Wednesday, June 7, 2017

Changing the Fundamentals of Modular Housing's Future

In the past, especially after the 2008 housing crash, it made sense for modular factories to lay off employees and cut costs to a bare minimum because we knew things would take time before they would get better.

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But today we live in an age where everything moves much faster. Characteristic of this age is more frequent up and down swings, meaning we are no longer effective in solving our challenges. The modular home industry can no longer go into hibernation to await an upswing or to take action. The time for action is now.

Two things that are not taught in business schools are flexibility and adaptability to change. Schools continue to teach the same models that perhaps never really worked to begin with. It is clear that they certainly are not working now. Instead of engaging in massive layoffs during quiet times, companies need to innovate, train, reorganize, and build new strategies and scenarios. Perhaps most important of all, modular factories need to empower their builders to help solve the challenges that impact short term and long term plans.

Start by Involving Your Builders

The biggest mistake modular factories make is to not involve their builders in innovation. The innovation game has become so fashionable that it is tempting to keep other people out. Such an attitude is an abuse of the true social meaning of innovation. It is about ownership, and ownership is not just about possession. It is about the modular home builder’s access to the proper assets and tools and to the best possible processes, within the proper context at the proper time. It is about finding meaning in what builders want, in serving them through providing products and services created together in a way that meets their needs. The power of modular home factories is not about providing more value to builders.

The biggest barrier factories have involving builders in the process since many of them use several modular factories and they might share innovative ideas with other factories. The advantages to including builders in the innovation game are loyalty, savings, learning and less vulnerability.

The New Modular Innovation Game

Innovation is mandatory now. If you go back in history, the best innovations came in times of crisis. In the words of Clayton Christensen, "in an environment where you've got to push innovations out the door fast and keep the cost of innovation low, the probability that you'll be successful is actually much higher...Breakthrough innovations come when the tension is greatest and the resources are most limited. That's when people are actually a lot more open to rethinking the fundamental way they do business".

Innovation should become daily practice for everybody in the company. Unfortunately, in many companies some of the people with the best ideas are the ones who are never asked, like the builder, or the factory’s employees, or even your builder’s customers. We don't ask those people because they aren't the innovation director or the expert. Innovation is about empowering every single person to come up with ideas that are meaningful and relevant to any given need and challenge. Admittedly, not everyone is good at this, but we were all born creative.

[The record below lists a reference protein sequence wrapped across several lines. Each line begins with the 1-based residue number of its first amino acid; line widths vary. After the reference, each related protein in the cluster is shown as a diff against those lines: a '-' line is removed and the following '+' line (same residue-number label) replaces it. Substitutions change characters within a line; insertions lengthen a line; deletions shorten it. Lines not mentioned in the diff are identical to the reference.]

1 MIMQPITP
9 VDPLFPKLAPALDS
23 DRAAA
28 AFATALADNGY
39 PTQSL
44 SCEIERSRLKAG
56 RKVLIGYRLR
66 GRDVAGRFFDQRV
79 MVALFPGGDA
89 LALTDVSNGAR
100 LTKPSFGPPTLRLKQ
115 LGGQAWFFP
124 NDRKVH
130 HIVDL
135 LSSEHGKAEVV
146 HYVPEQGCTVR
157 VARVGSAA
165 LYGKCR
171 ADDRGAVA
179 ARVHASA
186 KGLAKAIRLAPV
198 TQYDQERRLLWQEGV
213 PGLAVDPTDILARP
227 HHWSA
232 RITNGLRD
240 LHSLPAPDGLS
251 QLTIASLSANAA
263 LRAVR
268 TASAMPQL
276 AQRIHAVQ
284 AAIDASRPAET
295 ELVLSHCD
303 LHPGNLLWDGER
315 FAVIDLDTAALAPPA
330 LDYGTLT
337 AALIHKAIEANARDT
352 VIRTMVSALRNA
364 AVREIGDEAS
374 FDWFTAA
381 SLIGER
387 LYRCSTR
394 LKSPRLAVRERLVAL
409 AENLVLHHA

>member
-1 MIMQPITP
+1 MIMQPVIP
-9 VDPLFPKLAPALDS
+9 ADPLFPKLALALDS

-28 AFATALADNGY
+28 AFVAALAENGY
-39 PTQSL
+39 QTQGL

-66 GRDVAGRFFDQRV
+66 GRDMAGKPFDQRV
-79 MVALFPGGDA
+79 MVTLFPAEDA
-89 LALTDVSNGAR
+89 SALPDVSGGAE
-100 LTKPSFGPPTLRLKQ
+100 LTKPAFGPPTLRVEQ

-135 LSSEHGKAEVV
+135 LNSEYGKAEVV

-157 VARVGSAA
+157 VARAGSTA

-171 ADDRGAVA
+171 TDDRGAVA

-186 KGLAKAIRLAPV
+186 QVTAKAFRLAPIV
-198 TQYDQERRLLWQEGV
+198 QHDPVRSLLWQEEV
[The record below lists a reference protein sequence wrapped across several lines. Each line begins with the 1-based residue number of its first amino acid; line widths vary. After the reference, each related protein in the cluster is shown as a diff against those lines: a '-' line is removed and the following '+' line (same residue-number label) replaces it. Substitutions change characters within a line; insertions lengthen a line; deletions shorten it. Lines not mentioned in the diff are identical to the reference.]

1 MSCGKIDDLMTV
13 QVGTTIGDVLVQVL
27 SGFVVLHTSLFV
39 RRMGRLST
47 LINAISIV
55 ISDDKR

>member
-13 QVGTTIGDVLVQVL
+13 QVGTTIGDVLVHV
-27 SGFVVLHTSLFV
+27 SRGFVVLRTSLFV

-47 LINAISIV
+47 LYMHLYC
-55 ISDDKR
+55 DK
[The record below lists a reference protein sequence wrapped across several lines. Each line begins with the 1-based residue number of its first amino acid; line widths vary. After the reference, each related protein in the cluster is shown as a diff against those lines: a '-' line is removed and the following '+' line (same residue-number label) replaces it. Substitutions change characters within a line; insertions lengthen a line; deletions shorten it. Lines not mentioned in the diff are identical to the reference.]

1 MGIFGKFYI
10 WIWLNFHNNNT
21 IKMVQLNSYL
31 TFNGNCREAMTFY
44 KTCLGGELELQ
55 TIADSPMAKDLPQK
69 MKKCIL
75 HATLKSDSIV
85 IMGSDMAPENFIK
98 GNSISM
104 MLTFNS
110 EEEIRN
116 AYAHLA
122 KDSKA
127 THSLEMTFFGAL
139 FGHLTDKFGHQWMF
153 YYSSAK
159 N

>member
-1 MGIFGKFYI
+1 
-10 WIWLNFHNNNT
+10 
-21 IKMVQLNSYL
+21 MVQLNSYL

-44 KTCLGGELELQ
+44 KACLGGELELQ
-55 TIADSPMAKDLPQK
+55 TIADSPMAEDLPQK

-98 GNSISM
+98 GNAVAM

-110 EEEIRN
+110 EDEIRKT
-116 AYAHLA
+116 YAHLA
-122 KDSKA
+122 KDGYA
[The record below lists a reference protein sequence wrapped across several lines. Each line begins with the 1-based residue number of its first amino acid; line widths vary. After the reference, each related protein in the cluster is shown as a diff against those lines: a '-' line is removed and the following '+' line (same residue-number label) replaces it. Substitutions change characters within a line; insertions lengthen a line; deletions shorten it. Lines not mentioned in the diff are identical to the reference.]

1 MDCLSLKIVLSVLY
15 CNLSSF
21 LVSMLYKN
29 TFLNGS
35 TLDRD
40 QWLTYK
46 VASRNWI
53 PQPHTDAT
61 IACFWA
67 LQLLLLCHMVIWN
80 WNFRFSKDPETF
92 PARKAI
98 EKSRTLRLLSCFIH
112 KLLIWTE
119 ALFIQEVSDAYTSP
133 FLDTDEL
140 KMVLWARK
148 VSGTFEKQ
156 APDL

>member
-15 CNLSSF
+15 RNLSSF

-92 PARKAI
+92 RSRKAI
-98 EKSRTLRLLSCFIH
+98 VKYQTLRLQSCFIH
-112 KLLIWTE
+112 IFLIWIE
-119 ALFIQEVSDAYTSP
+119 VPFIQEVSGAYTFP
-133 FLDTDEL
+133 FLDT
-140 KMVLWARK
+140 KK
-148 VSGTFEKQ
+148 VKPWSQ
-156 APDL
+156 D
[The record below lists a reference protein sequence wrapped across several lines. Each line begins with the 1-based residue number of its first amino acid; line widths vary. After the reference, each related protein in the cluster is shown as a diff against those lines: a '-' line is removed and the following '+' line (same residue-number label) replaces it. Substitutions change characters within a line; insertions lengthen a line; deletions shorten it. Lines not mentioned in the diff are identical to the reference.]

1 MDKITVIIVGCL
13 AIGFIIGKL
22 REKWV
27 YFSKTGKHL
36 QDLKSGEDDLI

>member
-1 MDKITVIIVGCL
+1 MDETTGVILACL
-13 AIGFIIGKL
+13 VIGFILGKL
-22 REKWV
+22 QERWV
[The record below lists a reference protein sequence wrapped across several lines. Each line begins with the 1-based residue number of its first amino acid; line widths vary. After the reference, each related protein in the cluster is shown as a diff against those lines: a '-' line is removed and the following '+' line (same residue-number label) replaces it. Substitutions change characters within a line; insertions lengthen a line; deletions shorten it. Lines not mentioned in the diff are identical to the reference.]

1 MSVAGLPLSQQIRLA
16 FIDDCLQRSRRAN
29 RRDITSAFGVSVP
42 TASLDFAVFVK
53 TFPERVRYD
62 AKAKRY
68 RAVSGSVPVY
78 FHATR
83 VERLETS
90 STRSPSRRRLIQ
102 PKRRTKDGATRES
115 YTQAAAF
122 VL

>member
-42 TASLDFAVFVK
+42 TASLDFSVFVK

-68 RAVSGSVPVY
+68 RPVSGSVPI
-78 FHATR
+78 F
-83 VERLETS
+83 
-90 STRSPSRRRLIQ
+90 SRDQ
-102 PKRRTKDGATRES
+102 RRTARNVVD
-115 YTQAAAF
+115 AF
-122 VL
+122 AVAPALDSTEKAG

Leadership Makeover

Many modular housing leaders are trained in a way that no longer fits the world we live in. Industrial Revolution models don't work in today's information and communication age. Leaders have to stop thinking of their factory as a top-down structure and must acknowledge that organizations can no longer work in isolation, particularly in the area of information communication.

We are facing a new paradigm in our way of interacting with information that requires new approaches and new tools to filter through what is and what is not relevant. New business information and communication tools have to facilitate workflows that capitalize on using collaborative intelligence.

Leaders must acknowledge that uncertainty is a fact of life and that it is impossible to deal with it without enabling builders and others to join in. We need to learn how to engage the right people in the process and to enable a new collaborative mindset that encourages growth and sustainability in times of change.

Speeding Up the Process

One of the significant impacts of rapid communication through the Internet is our ability to obtain information rapidly, everywhere and at any time. There are two key implications of this impact. First, builders and their customers become more knowledgeable about products and services. Their knowledge provides them with more negotiation power. As a result, they are not just buying or not buying. They are now demanding particular types of services and are willing to become part of the process.

Second, the two economic crises in the last ten years made people skeptical about the way businesses operate. They now demand to be in control, to be part of the design process, and part of developing the services and products that are being sold to them. In other words, they no longer simply accept the traditional push of offerings from companies. Instead, they are the ones pulling by increasingly demanding more meaningful and sustainable goods and services.

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Today the modular housing industry is at a major intersection. Continue going straight down the road we’ve been on and risk becoming a smaller % of new home construction or take the tougher road that heads into the mountains joining with others that share the innovation game and perhaps reaching the high point where the view of the future looks good for the modular housing industry.

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